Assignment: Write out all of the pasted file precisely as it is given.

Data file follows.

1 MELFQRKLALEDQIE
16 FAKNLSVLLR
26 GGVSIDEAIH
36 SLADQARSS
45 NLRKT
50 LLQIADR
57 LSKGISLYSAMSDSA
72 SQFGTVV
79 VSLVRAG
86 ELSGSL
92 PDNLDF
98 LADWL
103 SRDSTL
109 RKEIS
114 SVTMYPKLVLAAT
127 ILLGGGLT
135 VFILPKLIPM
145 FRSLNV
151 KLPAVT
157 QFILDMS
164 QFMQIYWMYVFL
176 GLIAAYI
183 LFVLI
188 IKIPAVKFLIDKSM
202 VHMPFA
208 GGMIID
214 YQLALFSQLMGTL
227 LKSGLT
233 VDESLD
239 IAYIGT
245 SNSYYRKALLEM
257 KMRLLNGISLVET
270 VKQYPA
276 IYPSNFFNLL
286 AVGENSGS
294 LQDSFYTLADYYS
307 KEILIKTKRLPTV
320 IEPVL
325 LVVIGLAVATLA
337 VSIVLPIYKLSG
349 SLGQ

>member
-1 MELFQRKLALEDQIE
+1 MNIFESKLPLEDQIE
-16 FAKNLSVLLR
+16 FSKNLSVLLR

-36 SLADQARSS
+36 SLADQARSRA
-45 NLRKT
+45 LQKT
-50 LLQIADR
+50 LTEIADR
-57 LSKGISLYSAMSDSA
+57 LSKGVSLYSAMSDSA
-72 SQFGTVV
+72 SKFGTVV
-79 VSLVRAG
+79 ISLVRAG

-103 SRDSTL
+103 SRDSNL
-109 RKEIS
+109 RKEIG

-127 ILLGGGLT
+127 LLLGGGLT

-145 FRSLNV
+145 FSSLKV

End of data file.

1 MELFQRKLALEDQIE
16 FAKNLSVLLR
26 GGVSIDEAIH
36 SLADQARSS
45 NLRKT
50 LLQIADR
57 LSKGISLYSAMSDSA
72 SQFGTVV
79 VSLVRAG
86 ELSGSL
92 PDNLDF
98 LADWL
103 SRDSTL
109 RKEIS
114 SVTMYPKLVLAAT
127 ILLGGGLT
135 VFILPKLIPM
145 FRSLNV
151 KLPAVT
157 QFILDMS
164 QFMQIYWMYVFL
176 GLIAAYI
183 LFVLI
188 IKIPAVKFLIDKSM
202 VHMPFA
208 GGMIID
214 YQLALFSQLMGTL
227 LKSGLT
233 VDESLD
239 IAYIGT
245 SNSYYRKALLEM
257 KMRLLNGISLVET
270 VKQYPA
276 IYPSNFFNLL
286 AVGENSGS
294 LQDSFYTLADYYS
307 KEILIKTKRLPTV
320 IEPVL
325 LVVIGLAVATLA
337 VSIVLPIYKLSG
349 SLGQ

>member
-1 MELFQRKLALEDQIE
+1 MNIFESKLPLEDQIE
-16 FAKNLSVLLR
+16 FSKNLSVLLR

-36 SLADQARSS
+36 SLADQARSRA
-45 NLRKT
+45 LQKT
-50 LLQIADR
+50 LTEIADR
-57 LSKGISLYSAMSDSA
+57 LSKGVSLYSAMSDSA
-72 SQFGTVV
+72 SKFGTVV
-79 VSLVRAG
+79 ISLVRAG

-103 SRDSTL
+103 SRDSNL
-109 RKEIS
+109 RKEIG

-127 ILLGGGLT
+127 LLLGGGLT

-145 FRSLNV
+145 FSSLKV